Effect of Socioeconomic Status on Surgery Waiting Times and Mortality After Hip Fractures in Italy

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Abstract

Background:

Reducing inequities is a main goal of the Italian healthcare system. We evaluated socioeconomic differences in delayed surgery and postoperative mortality after a hip replacement after a fracture in Piedmont Region (Italy).

Methods:

Cohort study including all people aged ≥65 years hospitalized for a hip fracture in 2007–2010 (n = 21,432). Study outcomes were the following: (1) surgery waiting times >2 days; (2) 30-day, 90-day, and 1-year mortality from admission. Log-binomial models were used to evaluate the effect of socioeconomic status on waiting time, adjusting for age, sex, comorbidities, biennium, and Local Health Unit. Logistic models were fitted for mortality, adjusting also for the type of intervention (prosthesis/reduction) and waiting time.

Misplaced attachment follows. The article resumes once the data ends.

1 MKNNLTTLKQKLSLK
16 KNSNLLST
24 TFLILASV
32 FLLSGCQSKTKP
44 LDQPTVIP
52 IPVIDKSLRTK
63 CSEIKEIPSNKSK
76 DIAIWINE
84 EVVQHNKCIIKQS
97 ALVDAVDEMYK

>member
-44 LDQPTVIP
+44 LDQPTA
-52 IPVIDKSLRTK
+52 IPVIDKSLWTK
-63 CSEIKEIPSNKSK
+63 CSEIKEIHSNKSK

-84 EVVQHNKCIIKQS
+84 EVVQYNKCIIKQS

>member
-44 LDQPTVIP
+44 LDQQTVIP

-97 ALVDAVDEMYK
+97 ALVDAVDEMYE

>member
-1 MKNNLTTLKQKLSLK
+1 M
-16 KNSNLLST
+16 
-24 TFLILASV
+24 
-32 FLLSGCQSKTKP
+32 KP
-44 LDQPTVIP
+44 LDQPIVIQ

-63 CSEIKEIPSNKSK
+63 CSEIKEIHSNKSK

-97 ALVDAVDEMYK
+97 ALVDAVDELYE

Results:

Seventy percent of surgeries were performed beyond 2 days from admission; 30-day mortality was 4.1%, 90-day was 10.8%, and 1-year was 21.9%. Lower socioeconomic levels were associated with higher risk of waiting >2 days (Adjusted Relative Risk: 1.14) and higher odds for 90-day (Adjusted Odds Ratio: 1.18) and 1-year (Adjusted OR: 1.27) mortality.

Conclusions:

We found socioeconomic inequities in access to hip replacement and postoperative outcomes. Strengthening the connection between hospital, primary care and rehabilitation services, improving regional monitoring systems and taking into account quality of care in funding health system, may contribute to guarantee uniform levels of healthcare quality in Italy.

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